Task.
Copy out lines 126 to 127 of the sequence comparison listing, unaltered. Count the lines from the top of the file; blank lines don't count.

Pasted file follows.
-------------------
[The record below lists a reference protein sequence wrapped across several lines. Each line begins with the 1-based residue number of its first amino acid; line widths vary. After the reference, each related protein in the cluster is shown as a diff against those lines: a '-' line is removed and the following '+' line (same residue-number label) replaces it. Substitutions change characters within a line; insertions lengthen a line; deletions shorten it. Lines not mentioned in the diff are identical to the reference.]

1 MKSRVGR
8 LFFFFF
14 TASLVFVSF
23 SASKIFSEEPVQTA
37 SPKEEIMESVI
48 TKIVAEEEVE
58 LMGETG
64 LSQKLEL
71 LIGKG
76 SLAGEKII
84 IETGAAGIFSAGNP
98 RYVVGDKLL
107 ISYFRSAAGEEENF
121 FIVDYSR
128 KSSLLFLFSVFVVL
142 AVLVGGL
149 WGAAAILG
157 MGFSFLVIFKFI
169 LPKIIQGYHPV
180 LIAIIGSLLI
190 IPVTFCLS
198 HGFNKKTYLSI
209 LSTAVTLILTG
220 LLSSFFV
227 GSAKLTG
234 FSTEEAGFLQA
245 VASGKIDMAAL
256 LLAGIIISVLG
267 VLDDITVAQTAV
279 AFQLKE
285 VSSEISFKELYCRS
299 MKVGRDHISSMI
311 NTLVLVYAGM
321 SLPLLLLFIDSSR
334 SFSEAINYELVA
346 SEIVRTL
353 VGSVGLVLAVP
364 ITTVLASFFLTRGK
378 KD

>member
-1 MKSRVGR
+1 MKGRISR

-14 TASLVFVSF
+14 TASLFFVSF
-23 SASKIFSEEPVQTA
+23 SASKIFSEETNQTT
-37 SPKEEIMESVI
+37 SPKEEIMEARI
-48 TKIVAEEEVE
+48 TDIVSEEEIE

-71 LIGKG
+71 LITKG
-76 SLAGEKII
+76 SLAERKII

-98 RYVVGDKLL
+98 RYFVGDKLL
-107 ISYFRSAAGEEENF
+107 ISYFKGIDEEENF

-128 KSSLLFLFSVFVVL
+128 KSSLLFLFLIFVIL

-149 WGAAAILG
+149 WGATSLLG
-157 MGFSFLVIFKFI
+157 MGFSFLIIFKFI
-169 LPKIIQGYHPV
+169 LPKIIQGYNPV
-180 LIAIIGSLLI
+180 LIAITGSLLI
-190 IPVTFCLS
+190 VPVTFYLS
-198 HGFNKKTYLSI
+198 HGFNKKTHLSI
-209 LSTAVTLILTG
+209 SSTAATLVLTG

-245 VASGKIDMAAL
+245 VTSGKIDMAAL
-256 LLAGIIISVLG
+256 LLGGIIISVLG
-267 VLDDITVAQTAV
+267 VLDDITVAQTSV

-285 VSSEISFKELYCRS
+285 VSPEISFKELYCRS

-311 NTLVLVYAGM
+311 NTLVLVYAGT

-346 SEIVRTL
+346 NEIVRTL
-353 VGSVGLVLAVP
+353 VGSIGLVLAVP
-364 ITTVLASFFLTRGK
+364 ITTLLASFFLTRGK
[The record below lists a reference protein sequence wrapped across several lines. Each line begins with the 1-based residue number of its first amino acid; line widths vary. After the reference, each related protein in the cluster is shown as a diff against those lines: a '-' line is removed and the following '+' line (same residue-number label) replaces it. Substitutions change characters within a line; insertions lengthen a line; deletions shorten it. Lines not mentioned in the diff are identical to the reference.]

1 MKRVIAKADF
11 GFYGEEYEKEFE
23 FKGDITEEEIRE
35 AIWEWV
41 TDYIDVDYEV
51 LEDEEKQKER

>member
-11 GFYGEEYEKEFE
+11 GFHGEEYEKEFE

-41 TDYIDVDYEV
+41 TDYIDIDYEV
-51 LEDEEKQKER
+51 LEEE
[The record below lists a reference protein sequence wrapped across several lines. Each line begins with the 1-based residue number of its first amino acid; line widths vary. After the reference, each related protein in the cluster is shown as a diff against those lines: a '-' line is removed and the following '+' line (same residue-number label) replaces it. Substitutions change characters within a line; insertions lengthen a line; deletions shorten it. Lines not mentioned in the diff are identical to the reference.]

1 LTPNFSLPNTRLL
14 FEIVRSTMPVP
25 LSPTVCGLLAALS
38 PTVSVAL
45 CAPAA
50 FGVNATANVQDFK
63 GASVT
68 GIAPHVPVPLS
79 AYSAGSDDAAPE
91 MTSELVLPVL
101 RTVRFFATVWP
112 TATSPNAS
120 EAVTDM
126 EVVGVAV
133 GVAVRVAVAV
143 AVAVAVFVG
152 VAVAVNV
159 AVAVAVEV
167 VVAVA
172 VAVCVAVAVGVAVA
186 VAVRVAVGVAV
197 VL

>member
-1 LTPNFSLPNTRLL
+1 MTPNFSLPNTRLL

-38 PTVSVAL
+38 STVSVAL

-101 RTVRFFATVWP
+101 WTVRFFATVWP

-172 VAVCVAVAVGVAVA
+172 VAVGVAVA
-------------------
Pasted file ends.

172 VAVCVAVAVGVAVA
186 VAVRVAVGVAV